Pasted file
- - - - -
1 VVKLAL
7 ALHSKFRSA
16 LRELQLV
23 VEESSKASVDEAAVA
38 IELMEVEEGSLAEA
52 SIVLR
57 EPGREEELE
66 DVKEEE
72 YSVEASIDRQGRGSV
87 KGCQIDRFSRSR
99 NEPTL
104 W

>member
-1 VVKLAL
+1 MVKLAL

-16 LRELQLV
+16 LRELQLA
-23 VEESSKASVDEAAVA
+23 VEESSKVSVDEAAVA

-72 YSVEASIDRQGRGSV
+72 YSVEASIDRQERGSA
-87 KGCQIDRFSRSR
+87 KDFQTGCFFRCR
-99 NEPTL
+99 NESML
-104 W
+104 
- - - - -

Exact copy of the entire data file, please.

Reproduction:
1 VVKLAL
7 ALHSKFRSA
16 LRELQLV
23 VEESSKASVDEAAVA
38 IELMEVEEGSLAEA
52 SIVLR
57 EPGREEELE
66 DVKEEE
72 YSVEASIDRQGRGSV
87 KGCQIDRFSRSR
99 NEPTL
104 W

>member
-1 VVKLAL
+1 MVKLAL

-16 LRELQLV
+16 LRELQLA
-23 VEESSKASVDEAAVA
+23 VEESSKVSVDEAAVA

-72 YSVEASIDRQGRGSV
+72 YSVEASIDRQERGSA
-87 KGCQIDRFSRSR
+87 KDFQTGCFFRCR
-99 NEPTL
+99 NESML
-104 W
+104 